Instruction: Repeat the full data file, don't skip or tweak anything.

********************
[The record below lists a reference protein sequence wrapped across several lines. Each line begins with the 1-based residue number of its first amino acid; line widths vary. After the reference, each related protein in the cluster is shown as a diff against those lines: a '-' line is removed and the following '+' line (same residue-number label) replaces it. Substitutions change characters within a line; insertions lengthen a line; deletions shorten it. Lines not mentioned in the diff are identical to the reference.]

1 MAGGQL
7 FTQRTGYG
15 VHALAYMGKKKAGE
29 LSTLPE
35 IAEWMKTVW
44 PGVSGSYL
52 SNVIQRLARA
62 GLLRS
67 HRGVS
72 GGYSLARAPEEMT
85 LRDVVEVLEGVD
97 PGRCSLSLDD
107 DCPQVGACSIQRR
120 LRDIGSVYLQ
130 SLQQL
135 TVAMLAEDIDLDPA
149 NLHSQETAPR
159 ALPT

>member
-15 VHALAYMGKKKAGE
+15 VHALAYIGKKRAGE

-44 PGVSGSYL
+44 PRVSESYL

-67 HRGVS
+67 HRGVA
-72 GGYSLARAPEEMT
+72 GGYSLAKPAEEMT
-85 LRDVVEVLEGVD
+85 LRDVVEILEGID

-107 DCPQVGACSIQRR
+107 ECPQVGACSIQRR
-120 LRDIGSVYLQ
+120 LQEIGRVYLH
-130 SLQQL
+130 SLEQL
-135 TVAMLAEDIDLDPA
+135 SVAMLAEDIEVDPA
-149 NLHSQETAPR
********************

[The record below lists a reference protein sequence wrapped across several lines. Each line begins with the 1-based residue number of its first amino acid; line widths vary. After the reference, each related protein in the cluster is shown as a diff against those lines: a '-' line is removed and the following '+' line (same residue-number label) replaces it. Substitutions change characters within a line; insertions lengthen a line; deletions shorten it. Lines not mentioned in the diff are identical to the reference.]

1 MAGGQL
7 FTQRTGYG
15 VHALAYMGKKKAGE
29 LSTLPE
35 IAEWMKTVW
44 PGVSGSYL
52 SNVIQRLARA
62 GLLRS
67 HRGVS
72 GGYSLARAPEEMT
85 LRDVVEVLEGVD
97 PGRCSLSLDD
107 DCPQVGACSIQRR
120 LRDIGSVYLQ
130 SLQQL
135 TVAMLAEDIDLDPA
149 NLHSQETAPR
159 ALPT

>member
-15 VHALAYMGKKKAGE
+15 VHALAYIGKKRAGE

-44 PGVSGSYL
+44 PRVSESYL

-67 HRGVS
+67 HRGVA
-72 GGYSLARAPEEMT
+72 GGYSLAKPAEEMT
-85 LRDVVEVLEGVD
+85 LRDVVEILEGID

-107 DCPQVGACSIQRR
+107 ECPQVGACSIQRR
-120 LRDIGSVYLQ
+120 LQEIGRVYLH
-130 SLQQL
+130 SLEQL
-135 TVAMLAEDIDLDPA
+135 SVAMLAEDIEVDPA
-149 NLHSQETAPR